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Financial Statements


The statement of cash flows considers the inputs and outputs in concrete cash within a stated period. The general template of a cash flow statement is as follows: Cash Inflow – Cash Outflow + Opening Balance = Closing Balance

Example 1: in the beginning of September, Ellen started out with $5 in her bank account. During that same month, Ellen borrowed $20 from Tom. At the end of the month, Ellen bought a pair of shoes for $7. Ellen’s cash flow statement for the month of September looks like this:

  • Cash inflow: $20
  • Cash outflow:$7
  • Opening balance: $5
  • Closing balance: $20 – $7 + $5 = $18

Example 2: in the beginning of June, WikiTables, a company that buys and resells tables, sold 2 tables. They’d originally bought the tables for $25 each, and sold them at a price of $50 per table. The first table was paid out in cash however the second one was bought in credit terms. WikiTables’ cash flow statement for the month of June looks like this:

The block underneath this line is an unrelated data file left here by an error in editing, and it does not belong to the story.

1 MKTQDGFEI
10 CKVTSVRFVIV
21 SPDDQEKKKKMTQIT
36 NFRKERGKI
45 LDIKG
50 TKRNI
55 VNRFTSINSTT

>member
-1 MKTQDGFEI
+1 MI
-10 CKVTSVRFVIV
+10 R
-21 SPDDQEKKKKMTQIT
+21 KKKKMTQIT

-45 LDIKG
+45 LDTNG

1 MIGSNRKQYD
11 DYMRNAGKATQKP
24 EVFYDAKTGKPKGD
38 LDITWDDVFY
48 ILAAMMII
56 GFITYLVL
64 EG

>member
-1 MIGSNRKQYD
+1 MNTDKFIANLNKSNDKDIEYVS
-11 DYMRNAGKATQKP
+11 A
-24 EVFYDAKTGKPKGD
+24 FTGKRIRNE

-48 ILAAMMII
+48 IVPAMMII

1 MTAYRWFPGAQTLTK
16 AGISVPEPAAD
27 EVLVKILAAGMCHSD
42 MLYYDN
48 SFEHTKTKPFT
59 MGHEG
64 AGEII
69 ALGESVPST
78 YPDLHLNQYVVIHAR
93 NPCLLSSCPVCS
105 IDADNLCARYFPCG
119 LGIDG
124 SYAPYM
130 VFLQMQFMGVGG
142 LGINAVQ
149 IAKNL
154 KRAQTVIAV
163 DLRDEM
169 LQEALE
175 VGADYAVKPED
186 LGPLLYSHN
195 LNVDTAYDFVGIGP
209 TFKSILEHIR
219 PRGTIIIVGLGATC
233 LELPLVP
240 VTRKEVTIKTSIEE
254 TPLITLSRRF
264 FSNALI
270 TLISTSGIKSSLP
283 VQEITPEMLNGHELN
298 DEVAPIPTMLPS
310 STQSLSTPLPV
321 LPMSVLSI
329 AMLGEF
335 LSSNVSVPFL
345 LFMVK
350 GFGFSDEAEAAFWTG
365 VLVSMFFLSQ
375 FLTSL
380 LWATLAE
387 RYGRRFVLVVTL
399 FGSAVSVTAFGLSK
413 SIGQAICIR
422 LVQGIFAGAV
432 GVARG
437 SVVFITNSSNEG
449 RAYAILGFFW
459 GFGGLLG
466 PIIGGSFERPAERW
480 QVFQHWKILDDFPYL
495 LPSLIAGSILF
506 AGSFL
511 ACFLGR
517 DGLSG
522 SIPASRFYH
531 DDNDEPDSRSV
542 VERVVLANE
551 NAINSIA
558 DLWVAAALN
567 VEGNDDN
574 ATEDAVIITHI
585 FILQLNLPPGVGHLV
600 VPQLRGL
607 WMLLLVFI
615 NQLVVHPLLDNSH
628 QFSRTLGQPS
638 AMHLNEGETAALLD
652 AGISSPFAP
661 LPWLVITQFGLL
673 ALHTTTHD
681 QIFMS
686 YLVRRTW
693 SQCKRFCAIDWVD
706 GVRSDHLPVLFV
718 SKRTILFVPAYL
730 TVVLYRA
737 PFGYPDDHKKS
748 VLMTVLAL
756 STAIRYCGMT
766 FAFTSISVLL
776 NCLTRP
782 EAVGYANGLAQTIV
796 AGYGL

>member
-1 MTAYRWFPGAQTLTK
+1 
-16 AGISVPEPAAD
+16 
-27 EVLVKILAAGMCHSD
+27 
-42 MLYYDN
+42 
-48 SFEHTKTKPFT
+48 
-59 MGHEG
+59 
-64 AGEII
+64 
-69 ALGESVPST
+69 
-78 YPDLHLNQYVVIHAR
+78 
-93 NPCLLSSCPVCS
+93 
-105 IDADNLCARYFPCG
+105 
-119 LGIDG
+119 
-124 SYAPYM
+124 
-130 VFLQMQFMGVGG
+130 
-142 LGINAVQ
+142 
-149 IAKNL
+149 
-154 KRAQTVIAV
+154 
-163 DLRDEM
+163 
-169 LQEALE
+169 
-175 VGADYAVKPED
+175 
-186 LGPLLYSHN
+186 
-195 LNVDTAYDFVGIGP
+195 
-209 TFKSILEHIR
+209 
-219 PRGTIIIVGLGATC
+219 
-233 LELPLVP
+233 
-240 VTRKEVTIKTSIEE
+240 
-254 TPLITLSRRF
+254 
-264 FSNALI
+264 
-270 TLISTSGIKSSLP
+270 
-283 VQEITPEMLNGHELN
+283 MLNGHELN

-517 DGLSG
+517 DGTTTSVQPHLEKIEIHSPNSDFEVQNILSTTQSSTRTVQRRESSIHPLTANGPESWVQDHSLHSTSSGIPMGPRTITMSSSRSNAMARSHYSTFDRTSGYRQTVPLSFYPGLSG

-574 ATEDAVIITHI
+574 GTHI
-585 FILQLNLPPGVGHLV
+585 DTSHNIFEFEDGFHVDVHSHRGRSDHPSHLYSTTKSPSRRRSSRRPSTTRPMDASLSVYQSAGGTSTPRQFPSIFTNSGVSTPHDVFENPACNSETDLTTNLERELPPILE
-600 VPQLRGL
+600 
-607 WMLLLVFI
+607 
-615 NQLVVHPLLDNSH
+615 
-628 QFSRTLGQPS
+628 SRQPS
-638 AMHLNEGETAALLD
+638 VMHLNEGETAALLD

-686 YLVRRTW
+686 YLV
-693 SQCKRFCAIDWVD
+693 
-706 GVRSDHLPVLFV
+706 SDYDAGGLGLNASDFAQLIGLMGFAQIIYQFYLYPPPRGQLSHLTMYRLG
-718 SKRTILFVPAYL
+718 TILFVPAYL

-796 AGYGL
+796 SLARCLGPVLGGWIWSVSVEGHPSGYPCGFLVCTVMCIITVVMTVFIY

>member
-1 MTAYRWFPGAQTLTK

• Cash inflow: $50 – How much WikiTables received in cash for the first table. They didn’t receive cash for the second table (sold in credit terms).
  • Cash outflow: $50 – How much they’d originally bought the 2 tables for.
  • Opening balance: $0
  • Closing balance: $50 – 2*$25 + $0 = $50–50=$0 Indeed, the cash flow for the month of June for WikiTables amounts to $0 and not $50.

Important: the cash flow statement only considers the exchange of actual cash, and ignores what the person in question owes or is owed.

Statement of profit and loss (income statement or statement of operations)

The statement of profit or income statement reports the changes in value of a company’s accounts over a set period (most commonly one fiscal year), and may compare the changes to changes in the same accounts over the previous period. All changes are summarized on the “bottom line” as net income, often reported as “net loss” when income is less than zero.

The net profit or loss is determined by:

Sales (revenue)

– cost of goods sold

– selling, general, administrative expenses (SGA)

– depreciationamortization

= earnings before interest and taxes (EBIT)

– interest and tax expenses

= profit/loss